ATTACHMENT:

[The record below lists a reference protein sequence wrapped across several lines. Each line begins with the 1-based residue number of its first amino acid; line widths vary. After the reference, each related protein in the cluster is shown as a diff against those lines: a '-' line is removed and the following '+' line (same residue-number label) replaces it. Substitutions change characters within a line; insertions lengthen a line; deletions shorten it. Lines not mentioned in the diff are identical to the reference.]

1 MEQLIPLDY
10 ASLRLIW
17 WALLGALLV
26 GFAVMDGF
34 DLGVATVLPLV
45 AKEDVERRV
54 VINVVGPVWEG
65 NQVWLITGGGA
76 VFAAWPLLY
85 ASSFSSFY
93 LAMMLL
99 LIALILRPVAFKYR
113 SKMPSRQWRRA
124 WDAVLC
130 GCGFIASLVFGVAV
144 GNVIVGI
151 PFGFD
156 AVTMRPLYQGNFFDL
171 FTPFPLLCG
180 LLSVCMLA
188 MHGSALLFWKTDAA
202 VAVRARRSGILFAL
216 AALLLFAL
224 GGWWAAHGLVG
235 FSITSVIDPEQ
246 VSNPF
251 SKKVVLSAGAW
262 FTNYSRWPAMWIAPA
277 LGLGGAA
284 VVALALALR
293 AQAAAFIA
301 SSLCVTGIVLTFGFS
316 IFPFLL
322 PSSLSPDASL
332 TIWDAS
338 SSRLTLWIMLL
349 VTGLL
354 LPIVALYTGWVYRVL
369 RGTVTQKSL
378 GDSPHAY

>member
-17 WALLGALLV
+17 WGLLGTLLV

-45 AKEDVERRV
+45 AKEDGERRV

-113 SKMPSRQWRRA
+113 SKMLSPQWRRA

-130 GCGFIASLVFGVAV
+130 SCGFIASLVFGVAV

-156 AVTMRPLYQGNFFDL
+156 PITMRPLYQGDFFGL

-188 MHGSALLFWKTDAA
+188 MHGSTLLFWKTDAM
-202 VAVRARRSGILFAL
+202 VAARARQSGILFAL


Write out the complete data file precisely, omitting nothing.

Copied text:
[The record below lists a reference protein sequence wrapped across several lines. Each line begins with the 1-based residue number of its first amino acid; line widths vary. After the reference, each related protein in the cluster is shown as a diff against those lines: a '-' line is removed and the following '+' line (same residue-number label) replaces it. Substitutions change characters within a line; insertions lengthen a line; deletions shorten it. Lines not mentioned in the diff are identical to the reference.]

1 MEQLIPLDY
10 ASLRLIW
17 WALLGALLV
26 GFAVMDGF
34 DLGVATVLPLV
45 AKEDVERRV
54 VINVVGPVWEG
65 NQVWLITGGGA
76 VFAAWPLLY
85 ASSFSSFY
93 LAMMLL
99 LIALILRPVAFKYR
113 SKMPSRQWRRA
124 WDAVLC
130 GCGFIASLVFGVAV
144 GNVIVGI
151 PFGFD
156 AVTMRPLYQGNFFDL
171 FTPFPLLCG
180 LLSVCMLA
188 MHGSALLFWKTDAA
202 VAVRARRSGILFAL
216 AALLLFAL
224 GGWWAAHGLVG
235 FSITSVIDPEQ
246 VSNPF
251 SKKVVLSAGAW
262 FTNYSRWPAMWIAPA
277 LGLGGAA
284 VVALALALR
293 AQAAAFIA
301 SSLCVTGIVLTFGFS
316 IFPFLL
322 PSSLSPDASL
332 TIWDAS
338 SSRLTLWIMLL
349 VTGLL
354 LPIVALYTGWVYRVL
369 RGTVTQKSL
378 GDSPHAY

>member
-17 WALLGALLV
+17 WGLLGTLLV

-45 AKEDVERRV
+45 AKEDGERRV

-113 SKMPSRQWRRA
+113 SKMLSPQWRRA

-130 GCGFIASLVFGVAV
+130 SCGFIASLVFGVAV

-156 AVTMRPLYQGNFFDL
+156 PITMRPLYQGDFFGL

-188 MHGSALLFWKTDAA
+188 MHGSTLLFWKTDAM
-202 VAVRARRSGILFAL
+202 VAARARQSGILFAL